Best Sci-Fi Novel, Best Thriller – The Andromeda Evolution by Daniel H. Wilson (HarperCollins).  Wilson successfully conjured the spirit of Michael Crichton for this smart, creepy, and oddly current sci-fi sequel to The Andromeda Strain.  A cast of characters just like Crichton would have put together, and a must-read.

Best Franchise Tie-In Novel – Firefly: Magnificent Nine by James Lovegrove (Titan Books).  One of the best authors around crafts a worthy story to expand the Firefly canon and give fans their own new movie of sorts for the franchise.  Runner-up: Alien: Prototype by Tim Waggoner (Titan Books).  Honorable Mention: Death of the Planet of the Apes by Andrew E.C. Gaska (Titan Books).

Best Retro Read – Mike Hammer: Murder, My Love, by Mickey Spillane and Max Allan Collins (Titan Books).  Collins continues to bring Spillane’s characters to life with thrilling prose and all the best pieces of noir drama and action.  Honorable mention: Brothers Keepers by Donald E. Westlake (Hard Case Crime).

Best Genre Non-Fiction – Industrial Light & Magic Presents: Making of Solo: A Star Wars Story by Rob Bredow (Harry N. Abrams).  Bredow’s unique access to the production made for a rare opportunity in any production to see details of the filmmaking process.  Every movie should have such a great deep dive behind the scenes.  Honorable mention: The Making of Alien by J.W. Rinzler (Titan Books).

There’s much more of our selections for 2019’s Best in Print to go…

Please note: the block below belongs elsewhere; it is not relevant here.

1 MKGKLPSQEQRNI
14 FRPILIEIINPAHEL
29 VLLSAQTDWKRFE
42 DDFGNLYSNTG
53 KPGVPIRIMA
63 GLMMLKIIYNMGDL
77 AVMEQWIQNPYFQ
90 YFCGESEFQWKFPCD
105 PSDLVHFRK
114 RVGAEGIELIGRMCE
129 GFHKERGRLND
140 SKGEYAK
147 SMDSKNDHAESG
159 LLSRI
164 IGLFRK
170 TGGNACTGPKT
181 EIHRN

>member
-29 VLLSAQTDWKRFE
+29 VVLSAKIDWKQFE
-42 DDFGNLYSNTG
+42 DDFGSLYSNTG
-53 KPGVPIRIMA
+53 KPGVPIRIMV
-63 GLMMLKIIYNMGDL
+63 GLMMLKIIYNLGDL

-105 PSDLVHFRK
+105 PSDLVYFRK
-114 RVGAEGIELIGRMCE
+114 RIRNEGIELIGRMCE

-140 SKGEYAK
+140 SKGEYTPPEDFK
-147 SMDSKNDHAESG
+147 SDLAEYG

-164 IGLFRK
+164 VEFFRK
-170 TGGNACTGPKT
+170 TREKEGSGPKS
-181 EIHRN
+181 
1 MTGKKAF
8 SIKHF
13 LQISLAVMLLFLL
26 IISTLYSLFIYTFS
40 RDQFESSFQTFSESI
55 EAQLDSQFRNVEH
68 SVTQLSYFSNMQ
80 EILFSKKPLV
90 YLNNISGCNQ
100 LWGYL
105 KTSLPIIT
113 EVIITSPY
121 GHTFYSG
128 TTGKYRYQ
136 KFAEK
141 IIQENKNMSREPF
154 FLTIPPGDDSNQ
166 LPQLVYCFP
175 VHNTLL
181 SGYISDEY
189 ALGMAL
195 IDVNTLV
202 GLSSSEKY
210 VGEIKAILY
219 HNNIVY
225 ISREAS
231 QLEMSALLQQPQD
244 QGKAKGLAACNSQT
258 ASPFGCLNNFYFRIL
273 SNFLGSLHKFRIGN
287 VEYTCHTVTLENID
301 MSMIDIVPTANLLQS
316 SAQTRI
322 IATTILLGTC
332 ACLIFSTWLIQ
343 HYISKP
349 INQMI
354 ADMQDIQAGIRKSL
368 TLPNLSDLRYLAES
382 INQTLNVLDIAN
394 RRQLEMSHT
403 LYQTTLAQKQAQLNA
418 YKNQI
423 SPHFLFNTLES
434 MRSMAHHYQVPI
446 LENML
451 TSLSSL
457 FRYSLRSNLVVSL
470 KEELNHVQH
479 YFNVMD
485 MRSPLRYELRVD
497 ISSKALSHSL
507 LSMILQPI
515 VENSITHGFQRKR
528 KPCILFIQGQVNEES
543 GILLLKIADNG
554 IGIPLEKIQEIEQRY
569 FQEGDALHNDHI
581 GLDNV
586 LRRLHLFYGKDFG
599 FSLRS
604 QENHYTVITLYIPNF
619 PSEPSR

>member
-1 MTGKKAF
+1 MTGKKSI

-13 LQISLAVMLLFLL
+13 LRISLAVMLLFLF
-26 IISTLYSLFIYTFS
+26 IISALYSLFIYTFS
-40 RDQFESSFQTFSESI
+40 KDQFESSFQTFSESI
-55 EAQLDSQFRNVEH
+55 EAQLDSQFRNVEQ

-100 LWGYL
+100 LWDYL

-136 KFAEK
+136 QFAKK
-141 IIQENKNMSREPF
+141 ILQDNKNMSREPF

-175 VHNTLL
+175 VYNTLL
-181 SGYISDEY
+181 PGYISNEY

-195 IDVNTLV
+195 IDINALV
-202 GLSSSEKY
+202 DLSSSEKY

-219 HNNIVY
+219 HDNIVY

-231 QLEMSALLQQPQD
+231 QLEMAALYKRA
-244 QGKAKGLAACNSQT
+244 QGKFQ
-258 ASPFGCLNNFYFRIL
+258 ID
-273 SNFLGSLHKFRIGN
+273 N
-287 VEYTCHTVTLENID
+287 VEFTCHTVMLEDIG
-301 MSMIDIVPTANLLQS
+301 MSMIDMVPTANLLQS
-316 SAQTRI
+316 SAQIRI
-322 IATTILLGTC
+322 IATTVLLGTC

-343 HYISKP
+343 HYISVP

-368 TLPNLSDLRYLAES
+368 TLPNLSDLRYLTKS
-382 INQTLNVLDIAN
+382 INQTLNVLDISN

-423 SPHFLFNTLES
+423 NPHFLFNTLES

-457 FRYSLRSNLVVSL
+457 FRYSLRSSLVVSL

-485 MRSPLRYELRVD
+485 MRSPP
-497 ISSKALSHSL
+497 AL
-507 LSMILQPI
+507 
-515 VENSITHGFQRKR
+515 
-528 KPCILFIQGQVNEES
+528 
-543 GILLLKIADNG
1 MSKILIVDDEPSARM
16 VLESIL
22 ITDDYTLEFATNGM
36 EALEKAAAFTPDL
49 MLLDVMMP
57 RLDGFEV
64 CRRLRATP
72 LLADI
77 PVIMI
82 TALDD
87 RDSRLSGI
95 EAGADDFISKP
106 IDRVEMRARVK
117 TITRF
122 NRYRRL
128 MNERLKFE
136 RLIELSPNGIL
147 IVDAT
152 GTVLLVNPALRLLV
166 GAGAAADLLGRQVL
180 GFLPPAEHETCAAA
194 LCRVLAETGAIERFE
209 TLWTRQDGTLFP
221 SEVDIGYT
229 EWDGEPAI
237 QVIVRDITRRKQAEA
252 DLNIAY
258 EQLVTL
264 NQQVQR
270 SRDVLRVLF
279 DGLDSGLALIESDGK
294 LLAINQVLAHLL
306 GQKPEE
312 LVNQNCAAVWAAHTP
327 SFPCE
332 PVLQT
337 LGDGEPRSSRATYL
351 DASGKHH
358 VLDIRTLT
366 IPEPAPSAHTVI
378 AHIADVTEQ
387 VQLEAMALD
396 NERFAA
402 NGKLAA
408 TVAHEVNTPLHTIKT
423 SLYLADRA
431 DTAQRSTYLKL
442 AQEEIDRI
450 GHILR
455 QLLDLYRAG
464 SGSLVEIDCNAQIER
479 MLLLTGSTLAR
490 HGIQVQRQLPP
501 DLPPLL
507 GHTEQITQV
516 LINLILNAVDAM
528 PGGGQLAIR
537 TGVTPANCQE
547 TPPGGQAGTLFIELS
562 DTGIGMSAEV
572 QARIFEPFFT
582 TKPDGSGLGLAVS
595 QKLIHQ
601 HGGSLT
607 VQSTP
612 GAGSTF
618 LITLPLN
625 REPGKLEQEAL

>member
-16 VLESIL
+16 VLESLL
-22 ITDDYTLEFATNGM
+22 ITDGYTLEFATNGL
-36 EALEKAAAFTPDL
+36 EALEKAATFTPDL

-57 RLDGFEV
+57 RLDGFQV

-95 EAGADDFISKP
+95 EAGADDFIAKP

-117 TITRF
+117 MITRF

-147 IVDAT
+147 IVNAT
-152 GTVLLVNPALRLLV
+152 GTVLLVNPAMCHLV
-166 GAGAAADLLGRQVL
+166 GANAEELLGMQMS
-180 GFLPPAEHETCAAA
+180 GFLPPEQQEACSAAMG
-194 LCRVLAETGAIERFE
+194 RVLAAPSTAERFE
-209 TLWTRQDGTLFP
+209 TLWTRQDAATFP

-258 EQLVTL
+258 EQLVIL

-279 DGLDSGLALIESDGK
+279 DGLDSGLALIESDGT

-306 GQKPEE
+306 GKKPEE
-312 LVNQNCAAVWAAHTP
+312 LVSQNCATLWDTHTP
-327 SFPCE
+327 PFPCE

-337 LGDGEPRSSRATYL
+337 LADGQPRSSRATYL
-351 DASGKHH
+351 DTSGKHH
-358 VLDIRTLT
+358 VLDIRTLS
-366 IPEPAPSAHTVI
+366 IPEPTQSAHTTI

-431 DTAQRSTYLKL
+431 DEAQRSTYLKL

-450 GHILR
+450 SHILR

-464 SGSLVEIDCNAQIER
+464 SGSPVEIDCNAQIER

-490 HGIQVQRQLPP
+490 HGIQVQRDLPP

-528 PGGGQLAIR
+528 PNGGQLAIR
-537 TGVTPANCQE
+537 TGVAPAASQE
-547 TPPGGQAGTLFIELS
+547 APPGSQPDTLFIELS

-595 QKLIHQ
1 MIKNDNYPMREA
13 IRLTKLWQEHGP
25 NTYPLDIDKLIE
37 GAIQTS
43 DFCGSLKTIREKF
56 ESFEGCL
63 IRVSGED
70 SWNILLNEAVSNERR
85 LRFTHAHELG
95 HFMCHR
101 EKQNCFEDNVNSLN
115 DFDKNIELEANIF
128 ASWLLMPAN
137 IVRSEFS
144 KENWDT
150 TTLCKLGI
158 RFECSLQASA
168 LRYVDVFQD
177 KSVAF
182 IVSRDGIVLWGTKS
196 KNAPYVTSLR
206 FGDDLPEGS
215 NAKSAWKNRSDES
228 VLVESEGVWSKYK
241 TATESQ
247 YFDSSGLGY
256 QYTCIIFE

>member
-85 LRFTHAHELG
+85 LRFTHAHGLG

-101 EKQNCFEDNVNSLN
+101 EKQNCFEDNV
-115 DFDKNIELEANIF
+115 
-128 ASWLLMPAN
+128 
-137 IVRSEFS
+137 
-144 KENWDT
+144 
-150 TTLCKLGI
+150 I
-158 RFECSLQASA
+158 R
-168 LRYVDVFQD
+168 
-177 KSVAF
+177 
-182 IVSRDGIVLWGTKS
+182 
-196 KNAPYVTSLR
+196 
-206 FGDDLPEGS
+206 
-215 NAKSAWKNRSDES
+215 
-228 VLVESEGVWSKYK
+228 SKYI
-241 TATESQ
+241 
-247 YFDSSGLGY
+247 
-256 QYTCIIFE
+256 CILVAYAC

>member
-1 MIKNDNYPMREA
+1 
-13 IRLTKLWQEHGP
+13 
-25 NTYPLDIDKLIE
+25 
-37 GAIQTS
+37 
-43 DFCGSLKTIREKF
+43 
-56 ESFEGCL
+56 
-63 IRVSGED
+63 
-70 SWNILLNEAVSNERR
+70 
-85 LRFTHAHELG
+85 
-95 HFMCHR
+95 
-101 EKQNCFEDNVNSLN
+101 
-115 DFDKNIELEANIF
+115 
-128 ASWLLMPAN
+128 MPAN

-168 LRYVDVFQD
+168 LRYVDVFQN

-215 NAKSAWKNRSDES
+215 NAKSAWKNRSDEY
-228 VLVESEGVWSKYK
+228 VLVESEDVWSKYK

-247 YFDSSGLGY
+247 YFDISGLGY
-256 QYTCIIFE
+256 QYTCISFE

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Review by C.J. Bunce

People have been colorizing photographs nearly as far back as the invention of photographs in the early 19th century.  Hand-painted photography took personal photographs from cold and lifeless to something more real, vivid and exciting.  Although methods for actually developing photographs in color existed as far back as the 1860s, it was rarely done.  Mid-twentieth century colorizing became a popular pastime, and so many people can look back to family portraits in color (by hand, with pencil or other coloring) regularly found in the 1940s and 1950s, just as color film became more available to the public.  Attempts of the past to accurately add color to historical images sometimes were made with reference to actual objects or people–such as matching eye color and hair color via reference to paintings or contemporary written descriptions–to ensure the accuracy of color choices.  But no single effort has been made to accurately colorize historical photographs until recent digital technologies made it more possible.  Brazilian artist Marina Amaral has become well-known for her coloring work, and she has teamed up with historian and journalist Dan Jones to create an extraordinary new history text, The Color of Time: A New History of the World, 1850-1960 It is a must-read for history buffs and anyone who could use a brush up on their history knowledge.